11 Goalkeepers Don’t Make A Team – The Importance of Diversity in Leadership

The Filling

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The lovely Lynne Parker, founder of Funny Women (the UK’s premier female comedy community), discusses creating trust within your team and the importance of diversity in leadership with some of the inspiring women who will be speaking at the upcoming Funny Women Accidental Conference. Here she interviews Amber Life founder, Jo James and Sian Rowland, personal, social and health education specialist. 

x2brLsrHI spoke to Jo James who is herself a charismatic leader and an inspirational ‘sales’ expert.  Her business Amber Life UK coaches women to focus on earning ‘six figures and beyond’ and not to shy away from selling ourselves short of money and status.  Jo will be running her workshop ‘Don’t be a sell out: make more sales the anti-selling way!’ at the Accidental Conference.

LP: What is your leadership style? 

JJ: I’d say I lead by example, am supportive and motivate a team well.  I always focus on creating a successful, upbeat atmosphere to work in and promote team spirit.

LP: How do you empower the members of your team to take ownership and be leaders in their own right?

JJ: I give clear direction, empower the person to take responsibility for their role, and encourage them to succeed.  Give any on-the-spot coaching as needed, follow up with them, and give feedback.

LP: How do you create trust within your team?

JJ: Through effective recruitment to ensure the right people are in the right jobs and that the resulting teams bond well. In my recruitment agency, I always had a 20 minute morning team meeting, so everybody knew where they were and could pass on new information to the team. That way we all knew what their goals were and were well equipped to help them achieve it.  It worked a treat!

For more of Jo’s wisdom on all aspects of business sign up to her Make Your Mondays Matter email, which she describes as “an elegant nudge to action”.  She also runs a great monthly informal networking night called ‘Contacts & Cocktails’ where the business cards flow as freely as the alcohol!  

Sian_Rowland_headshotI also caught up with consultant Sian Rowland, who specialises in personal, social and health education, who will be showing our conference delegates how to style it out in business life with her workshop, ‘You couldn’t make it up: how to improvise.’ Teachers have to master the art of improvisation as the nature of the job is unpredictable and need survival strategies as part of their leadership ‘toolkit’.

LP: How do you empower the members of your team to take ownership and be leaders in their own right? 

SR: It’s so important to listen to what others have to say, to learn from them and support them. I was lucky enough to work for leaders who supported my career progression when I was younger and encouraged me to develop my skills. Delegating is a tricky skill, especially when there’s a job you could do more quickly and simply yourself but it’s like teaching a child to tie their shoelaces. It would be much easier and quicker to tie them yourself but once you’ve gone through that teaching phase, the child has that skill for life and won’t need to keep asking you for help!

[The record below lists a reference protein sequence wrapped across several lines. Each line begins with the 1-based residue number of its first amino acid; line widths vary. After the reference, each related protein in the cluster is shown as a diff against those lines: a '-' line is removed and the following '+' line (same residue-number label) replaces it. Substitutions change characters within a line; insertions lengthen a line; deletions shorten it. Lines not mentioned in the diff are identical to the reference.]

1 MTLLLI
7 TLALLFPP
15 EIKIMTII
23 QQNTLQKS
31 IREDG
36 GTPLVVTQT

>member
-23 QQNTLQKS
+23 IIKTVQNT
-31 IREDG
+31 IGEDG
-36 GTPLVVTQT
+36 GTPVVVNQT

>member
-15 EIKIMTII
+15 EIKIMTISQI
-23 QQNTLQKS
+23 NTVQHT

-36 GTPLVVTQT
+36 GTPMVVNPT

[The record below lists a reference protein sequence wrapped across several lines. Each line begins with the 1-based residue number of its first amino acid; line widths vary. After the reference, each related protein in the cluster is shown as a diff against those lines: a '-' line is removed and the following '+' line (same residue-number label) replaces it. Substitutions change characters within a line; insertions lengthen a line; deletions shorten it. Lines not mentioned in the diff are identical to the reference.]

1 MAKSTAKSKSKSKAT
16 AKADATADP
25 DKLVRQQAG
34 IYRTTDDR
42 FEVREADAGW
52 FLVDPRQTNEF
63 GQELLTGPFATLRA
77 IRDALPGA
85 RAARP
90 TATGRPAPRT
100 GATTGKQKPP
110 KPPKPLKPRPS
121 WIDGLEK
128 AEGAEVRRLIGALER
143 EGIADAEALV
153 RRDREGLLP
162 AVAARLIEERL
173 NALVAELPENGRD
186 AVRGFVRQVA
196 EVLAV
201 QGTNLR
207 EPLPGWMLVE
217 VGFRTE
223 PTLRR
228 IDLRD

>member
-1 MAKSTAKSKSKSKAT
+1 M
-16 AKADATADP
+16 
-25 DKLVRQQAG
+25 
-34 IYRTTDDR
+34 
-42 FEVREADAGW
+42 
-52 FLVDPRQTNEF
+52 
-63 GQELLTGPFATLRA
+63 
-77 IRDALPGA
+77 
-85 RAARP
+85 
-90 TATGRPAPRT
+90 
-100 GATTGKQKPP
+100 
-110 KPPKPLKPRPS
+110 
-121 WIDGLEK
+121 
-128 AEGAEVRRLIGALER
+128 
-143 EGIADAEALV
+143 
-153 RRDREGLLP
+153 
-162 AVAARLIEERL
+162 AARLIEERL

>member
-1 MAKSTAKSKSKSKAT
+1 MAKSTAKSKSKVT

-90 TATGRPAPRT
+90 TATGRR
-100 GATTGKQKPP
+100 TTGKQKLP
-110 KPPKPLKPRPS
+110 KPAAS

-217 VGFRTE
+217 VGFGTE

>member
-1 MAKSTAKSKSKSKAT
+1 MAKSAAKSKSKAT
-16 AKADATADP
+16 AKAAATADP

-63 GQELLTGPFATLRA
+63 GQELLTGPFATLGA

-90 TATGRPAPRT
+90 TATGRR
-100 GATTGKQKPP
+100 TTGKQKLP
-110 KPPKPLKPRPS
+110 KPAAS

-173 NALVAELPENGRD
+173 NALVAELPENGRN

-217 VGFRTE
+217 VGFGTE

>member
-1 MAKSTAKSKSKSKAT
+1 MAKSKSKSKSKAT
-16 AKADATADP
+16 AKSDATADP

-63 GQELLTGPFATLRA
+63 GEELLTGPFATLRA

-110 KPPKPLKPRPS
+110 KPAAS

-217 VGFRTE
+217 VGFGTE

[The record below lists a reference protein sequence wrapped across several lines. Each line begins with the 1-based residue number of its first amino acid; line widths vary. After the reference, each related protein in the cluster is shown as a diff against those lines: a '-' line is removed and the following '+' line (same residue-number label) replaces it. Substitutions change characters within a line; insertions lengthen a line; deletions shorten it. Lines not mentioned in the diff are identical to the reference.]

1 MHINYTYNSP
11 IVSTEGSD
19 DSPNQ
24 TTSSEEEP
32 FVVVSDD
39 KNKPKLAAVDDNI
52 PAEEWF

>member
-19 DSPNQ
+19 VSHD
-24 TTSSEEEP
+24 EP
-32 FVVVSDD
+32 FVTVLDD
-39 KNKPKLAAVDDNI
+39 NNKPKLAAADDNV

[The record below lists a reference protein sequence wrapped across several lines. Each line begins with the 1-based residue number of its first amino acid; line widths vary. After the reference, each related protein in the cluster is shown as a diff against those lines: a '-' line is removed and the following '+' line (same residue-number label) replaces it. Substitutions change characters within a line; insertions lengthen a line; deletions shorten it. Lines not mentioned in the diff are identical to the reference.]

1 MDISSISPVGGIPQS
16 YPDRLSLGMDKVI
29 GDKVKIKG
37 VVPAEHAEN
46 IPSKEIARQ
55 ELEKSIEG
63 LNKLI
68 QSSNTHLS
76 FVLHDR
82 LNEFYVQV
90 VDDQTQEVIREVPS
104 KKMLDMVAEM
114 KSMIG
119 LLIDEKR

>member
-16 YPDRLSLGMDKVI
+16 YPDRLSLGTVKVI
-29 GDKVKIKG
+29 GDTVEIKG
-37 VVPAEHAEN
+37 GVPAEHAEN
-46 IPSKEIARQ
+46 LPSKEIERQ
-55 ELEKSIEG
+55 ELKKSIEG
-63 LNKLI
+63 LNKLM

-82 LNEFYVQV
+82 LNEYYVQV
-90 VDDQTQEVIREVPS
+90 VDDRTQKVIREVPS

LP: How do you create trust within your team?

SR: You have to keep the communication channels open. If you keep people in the dark, even unintentionally, it creates a lack of trust and tensions start. Again, listening is key and acting on feedback while maintaining your integrity and vision. You should never be too busy to listen.

LP: How important is diversity in leadership? Why?

SR: Hugely important. I think it was Charles Handy that used the analogy of a football team. If there are 11 goalkeepers you don’t have a team. It’s better to look at what qualities a leader can bring to the role rather than the school they went to or the accent they have.

LP: What have you found to be the most challenging part of being a female leader? 

SR: Establishing yourself when new to a role and gaining the trust of your team. That takes time and patience. Some people expect you to be a pushover and will try to take advantage while others expect you to be hard-nosed. You have to establish yourself and your style quickly and get to know everyone’s strengths.

LP: What in your view makes a good leader?

SR: Someone who listens, who takes time to get to know their team, utilises the skills within that team effectively and gives people chances. A good leader should also have vision and integrity and be prepared to make decisions even in challenging circumstances.

Follow Lynne @funnywomenlynne and Funny Women @funnywomen on twitter. Follow Jo @JoJamesAmber and get in touch with Sian at sianrowland.co.uk.

For more about the Funny Women Accidental Conference: Women and Media which takes place on Saturday 14th November 2015 please visit http://funnywomen.com/event/accidental-conference-women-and-media/ – Earlybird rate available £99 or become one of a limited number of Funny Friends to get a place for just £50. See you there!